2. The compelling characters. When Sunja was thirteen, her father, Hoonie died of tuberculosis and then in 1932 the Japanese invaded Manchuria, causing widespread suffering in Korea because the Japanese were given extremely preferential treatment in Korea above the native Koreans: the Depression meant that Sunja and her mother, Yangjin, had to run a boardinghouse to survive, taking in six lodgers into their tiny house. All the major characters in the novel are complex and sympathetic. Yangjin appears on the surface to be a doting, diligent mother and cook, but, without giving too much away, we see a dark side to her when she passes judgement on her daughter’s lover on her deathbed. Sunja is even more finely drawn: she is a “peasant” girl — and then mother — who is a fully-rounded character with conflicting desires.190fd57aff3465ffa79c3fd667f5cec5453512-120630-inq-japanese-troops
  3. The exploration of desire. Above all, this novel, for all its brilliant evocation of Korean and Japanese culture, is an investigation into the conflict between human desires and social conventions. Sunja suffers because she wishes to enjoy the moment with Hansu, a rich Korean who appears to offer her the chance to rescue her from a life of poverty. Min Jin Lee’s writing excels when it is sensual. It is worth quoting an important moment in the novel when Hansu seduces Sunja while they are mushroom picking in the forest (p. 46): “Hansu moved towards her. She could smell his soap and the winter-green of his hair wax. He was cleanly shaven and handsome. She loved how white his clothes were. Why did such a thing matter? The men at the boardinghouse could not help being filthy. Their work dirtied all their things, and no amount of scrubbing would get the fish smell of their shirts and pants. Her father had taught her not to judge people on such shallow points: What a man wore or owned had nothing to do with his heart and character. She inhaled deeply, his scent mingled with the cleansing air of the forest.” I loved the way MJL entered the “thought-stream” of Sunja here; we can see her conflicting wishes to do the “right thing” and yet also discover what it means to touch, to smell, to taste a person you’re intoxicated with.

    A Korean forest (Gwangneung)
  4. Immersing yourself in another culture and era. The novel has a really immersive quality. I read it over the space of a few weeks; I would come home after work and would want to read it rather than watching TV because the novel has the quality of a really brilliant HBO serial: you want to see what happens in the next episode. There is an epic sweep to the narrative which spans the whole of the 20th century. After Sunja rejects Hansu’s offer of an “arrangement”, she marries a poor cleric, Isak, and moves with him to live with his brother, Yoseb, in Osaka, Japan. There, the climate is much harsher and the prejudice against Koreans even worse, with Koreans not even being allowed to become citizens even after living in the country for decades. Sunja befriends Yoseb’s beautiful wife, Kyunghee, and together, despite great hardship, they triumph.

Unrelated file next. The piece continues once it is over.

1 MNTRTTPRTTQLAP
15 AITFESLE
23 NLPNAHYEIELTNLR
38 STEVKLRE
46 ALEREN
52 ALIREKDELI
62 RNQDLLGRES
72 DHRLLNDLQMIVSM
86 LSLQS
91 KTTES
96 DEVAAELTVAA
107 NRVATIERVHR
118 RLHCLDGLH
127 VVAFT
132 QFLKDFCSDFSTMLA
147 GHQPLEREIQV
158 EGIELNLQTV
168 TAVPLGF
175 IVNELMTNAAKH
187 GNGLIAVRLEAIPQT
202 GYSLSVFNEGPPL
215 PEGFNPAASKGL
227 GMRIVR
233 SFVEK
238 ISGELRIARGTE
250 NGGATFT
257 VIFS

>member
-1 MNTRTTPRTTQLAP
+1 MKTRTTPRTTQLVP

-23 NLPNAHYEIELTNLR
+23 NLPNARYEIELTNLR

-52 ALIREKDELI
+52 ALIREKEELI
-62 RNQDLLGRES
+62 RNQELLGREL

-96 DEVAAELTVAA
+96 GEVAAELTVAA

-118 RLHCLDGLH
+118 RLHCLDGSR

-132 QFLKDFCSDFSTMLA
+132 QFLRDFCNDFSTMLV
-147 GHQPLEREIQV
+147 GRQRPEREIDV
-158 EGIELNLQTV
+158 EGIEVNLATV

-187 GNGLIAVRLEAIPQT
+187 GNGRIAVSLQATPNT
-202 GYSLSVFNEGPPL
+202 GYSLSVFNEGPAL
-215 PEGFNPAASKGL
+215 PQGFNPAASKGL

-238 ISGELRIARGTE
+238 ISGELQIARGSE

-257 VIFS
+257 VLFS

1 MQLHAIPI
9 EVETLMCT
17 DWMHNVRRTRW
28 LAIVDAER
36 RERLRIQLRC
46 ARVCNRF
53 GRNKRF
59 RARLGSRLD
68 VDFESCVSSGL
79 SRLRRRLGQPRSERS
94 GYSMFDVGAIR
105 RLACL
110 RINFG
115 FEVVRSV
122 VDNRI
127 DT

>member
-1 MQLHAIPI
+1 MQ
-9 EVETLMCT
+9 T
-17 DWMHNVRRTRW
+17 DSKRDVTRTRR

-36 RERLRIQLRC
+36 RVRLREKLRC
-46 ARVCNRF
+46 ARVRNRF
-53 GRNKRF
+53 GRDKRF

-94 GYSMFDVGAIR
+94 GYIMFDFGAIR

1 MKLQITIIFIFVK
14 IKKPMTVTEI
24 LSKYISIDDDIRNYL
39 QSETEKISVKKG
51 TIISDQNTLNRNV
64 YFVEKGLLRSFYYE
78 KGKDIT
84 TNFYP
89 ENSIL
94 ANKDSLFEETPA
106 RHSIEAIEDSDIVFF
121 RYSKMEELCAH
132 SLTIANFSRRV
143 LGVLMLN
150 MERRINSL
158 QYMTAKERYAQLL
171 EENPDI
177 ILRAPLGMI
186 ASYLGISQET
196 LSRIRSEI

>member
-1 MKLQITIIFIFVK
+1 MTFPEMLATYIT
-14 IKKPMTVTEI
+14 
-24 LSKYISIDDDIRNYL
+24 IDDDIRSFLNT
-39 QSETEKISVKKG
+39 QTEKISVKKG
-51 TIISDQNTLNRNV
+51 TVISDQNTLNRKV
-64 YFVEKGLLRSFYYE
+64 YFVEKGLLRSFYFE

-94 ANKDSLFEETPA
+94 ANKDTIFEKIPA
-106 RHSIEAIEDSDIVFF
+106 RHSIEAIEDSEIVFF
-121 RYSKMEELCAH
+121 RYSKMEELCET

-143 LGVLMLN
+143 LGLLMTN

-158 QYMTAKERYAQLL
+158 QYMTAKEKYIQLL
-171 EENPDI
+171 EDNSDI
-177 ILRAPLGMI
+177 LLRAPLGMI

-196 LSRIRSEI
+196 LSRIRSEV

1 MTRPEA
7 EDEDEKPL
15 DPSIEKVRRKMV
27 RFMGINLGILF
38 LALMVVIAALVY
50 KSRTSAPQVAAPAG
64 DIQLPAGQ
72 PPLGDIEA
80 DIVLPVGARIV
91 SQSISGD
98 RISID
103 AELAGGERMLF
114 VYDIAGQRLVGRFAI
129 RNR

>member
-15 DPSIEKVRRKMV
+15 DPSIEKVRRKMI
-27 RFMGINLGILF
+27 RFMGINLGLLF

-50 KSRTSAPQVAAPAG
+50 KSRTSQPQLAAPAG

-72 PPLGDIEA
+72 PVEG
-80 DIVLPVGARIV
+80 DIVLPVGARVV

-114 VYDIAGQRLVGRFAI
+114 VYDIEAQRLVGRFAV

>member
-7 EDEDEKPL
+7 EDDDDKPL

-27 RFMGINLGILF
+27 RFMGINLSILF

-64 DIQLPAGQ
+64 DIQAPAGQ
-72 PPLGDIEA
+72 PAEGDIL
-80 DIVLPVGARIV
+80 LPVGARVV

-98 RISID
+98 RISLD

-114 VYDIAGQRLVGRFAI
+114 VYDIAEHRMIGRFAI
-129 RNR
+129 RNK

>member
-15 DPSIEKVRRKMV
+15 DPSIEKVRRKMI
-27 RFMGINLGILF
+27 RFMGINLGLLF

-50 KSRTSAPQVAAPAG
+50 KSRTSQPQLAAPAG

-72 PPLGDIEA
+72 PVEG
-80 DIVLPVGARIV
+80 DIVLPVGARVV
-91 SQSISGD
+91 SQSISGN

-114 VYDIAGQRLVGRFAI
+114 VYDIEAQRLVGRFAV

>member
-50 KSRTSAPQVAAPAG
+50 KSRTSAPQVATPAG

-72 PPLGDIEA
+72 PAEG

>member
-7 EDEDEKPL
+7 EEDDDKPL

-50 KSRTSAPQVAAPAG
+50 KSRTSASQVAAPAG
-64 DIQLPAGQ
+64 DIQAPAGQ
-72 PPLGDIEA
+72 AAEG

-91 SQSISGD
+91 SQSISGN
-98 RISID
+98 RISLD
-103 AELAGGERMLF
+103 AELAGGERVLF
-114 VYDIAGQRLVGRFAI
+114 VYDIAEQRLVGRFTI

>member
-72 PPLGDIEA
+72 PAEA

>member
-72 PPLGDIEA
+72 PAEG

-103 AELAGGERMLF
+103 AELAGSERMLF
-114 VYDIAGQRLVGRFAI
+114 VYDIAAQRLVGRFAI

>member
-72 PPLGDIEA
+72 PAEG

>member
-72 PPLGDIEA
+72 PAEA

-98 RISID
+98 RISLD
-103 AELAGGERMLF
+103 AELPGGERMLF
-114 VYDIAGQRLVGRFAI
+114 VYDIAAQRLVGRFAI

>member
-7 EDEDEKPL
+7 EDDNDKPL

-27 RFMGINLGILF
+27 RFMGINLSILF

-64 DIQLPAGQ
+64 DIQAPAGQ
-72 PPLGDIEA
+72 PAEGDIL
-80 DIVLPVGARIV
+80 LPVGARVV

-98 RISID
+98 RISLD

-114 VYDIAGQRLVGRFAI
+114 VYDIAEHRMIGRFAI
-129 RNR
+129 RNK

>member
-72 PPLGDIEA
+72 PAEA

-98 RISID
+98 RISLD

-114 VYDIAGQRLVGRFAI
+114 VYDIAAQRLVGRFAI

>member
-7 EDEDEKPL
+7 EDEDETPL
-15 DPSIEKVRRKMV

Kyobashi Station Osaka in 1946
  5. A brilliant evocation of what it means to be a parent. Sunja has two sons, Noa and Mozasu. Her husband Isak is imprisoned by the Japanese in the late 1930s for refusing to honour the Emperor above his Christian faith and then dies. Sunja has to more or less bring up her sons by herself. Her eldest son, Noa, seems to be set for great things, attaining a place to read English Literature at Waseda University in Tokyo but there is an unexpected twist in the narrative and things do not go according to plan. Once again, MJL’s facility to create complex characters means that you never quite know what is going to happen next.

    Waseda university in 1910.
  6. A fascinating insight into pachinko culture. Sunja’s youngest son, Mozasu, is not academic and does what many Koreans do in Japan who wish to make money: he works in the pachinko industry. I knew nothing about this arcade game — which is a bit like a cross between a fruit machine and a pinball game — until I read the novel, but I certainly do now! MJL shows us the good and evil side to the industry, right down to the tiniest details of how deals are made.
    A pre-war pachinko machine
    Billard japonais, Southern Germany/Alsace ca. 1750–70.
    Mechanical pachinko machine from the 1970s.

    A modern, electronic pachinko machine in a Tokyo parlor.
  7. A mouth-watering narrative about food. Cooking plays a central role in the novel, with kimchi, a traditional Korean dish of fermented vegetables, becoming extremely important in rescuing our protagonists at a pivotal moment, and food generally being very important. I loved all the descriptions of cooking, eating and the selling of food.